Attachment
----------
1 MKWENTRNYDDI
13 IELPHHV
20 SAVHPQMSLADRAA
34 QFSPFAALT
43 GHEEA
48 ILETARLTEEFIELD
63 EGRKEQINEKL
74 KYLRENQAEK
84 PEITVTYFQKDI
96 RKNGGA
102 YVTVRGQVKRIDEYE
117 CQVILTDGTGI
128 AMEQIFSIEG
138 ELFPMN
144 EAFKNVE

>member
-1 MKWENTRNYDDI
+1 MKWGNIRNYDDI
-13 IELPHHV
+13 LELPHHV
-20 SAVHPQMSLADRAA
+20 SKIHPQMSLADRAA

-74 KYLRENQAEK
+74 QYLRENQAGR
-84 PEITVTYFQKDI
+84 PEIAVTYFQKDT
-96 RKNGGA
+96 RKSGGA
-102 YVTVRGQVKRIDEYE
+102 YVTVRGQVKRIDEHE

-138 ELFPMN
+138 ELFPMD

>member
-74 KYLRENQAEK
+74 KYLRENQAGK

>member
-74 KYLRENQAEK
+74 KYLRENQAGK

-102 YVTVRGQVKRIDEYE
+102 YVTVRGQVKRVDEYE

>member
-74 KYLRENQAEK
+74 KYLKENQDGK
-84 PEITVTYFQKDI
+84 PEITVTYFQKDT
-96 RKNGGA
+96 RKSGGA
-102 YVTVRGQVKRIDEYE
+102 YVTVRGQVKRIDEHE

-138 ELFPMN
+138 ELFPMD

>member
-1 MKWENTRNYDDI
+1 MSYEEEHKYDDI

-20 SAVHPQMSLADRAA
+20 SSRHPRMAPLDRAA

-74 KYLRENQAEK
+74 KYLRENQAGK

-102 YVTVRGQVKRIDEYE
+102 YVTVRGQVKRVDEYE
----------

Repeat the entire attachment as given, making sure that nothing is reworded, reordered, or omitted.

1 MKWENTRNYDDI
13 IELPHHV
20 SAVHPQMSLADRAA
34 QFSPFAALT
43 GHEEA
48 ILETARLTEEFIELD
63 EGRKEQINEKL
74 KYLRENQAEK
84 PEITVTYFQKDI
96 RKNGGA
102 YVTVRGQVKRIDEYE
117 CQVILTDGTGI
128 AMEQIFSIEG
138 ELFPMN
144 EAFKNVE

>member
-1 MKWENTRNYDDI
+1 MKWGNIRNYDDI
-13 IELPHHV
+13 LELPHHV
-20 SAVHPQMSLADRAA
+20 SKIHPQMSLADRAA

-74 KYLRENQAEK
+74 QYLRENQAGR
-84 PEITVTYFQKDI
+84 PEIAVTYFQKDT
-96 RKNGGA
+96 RKSGGA
-102 YVTVRGQVKRIDEYE
+102 YVTVRGQVKRIDEHE

-138 ELFPMN
+138 ELFPMD

>member
-74 KYLRENQAEK
+74 KYLRENQAGK

>member
-74 KYLRENQAEK
+74 KYLRENQAGK

-102 YVTVRGQVKRIDEYE
+102 YVTVRGQVKRVDEYE

>member
-74 KYLRENQAEK
+74 KYLKENQDGK
-84 PEITVTYFQKDI
+84 PEITVTYFQKDT
-96 RKNGGA
+96 RKSGGA
-102 YVTVRGQVKRIDEYE
+102 YVTVRGQVKRIDEHE

-138 ELFPMN
+138 ELFPMD

>member
-1 MKWENTRNYDDI
+1 MSYEEEHKYDDI

-20 SAVHPQMSLADRAA
+20 SSRHPRMAPLDRAA

-74 KYLRENQAEK
+74 KYLRENQAGK

-102 YVTVRGQVKRIDEYE
+102 YVTVRGQVKRVDEYE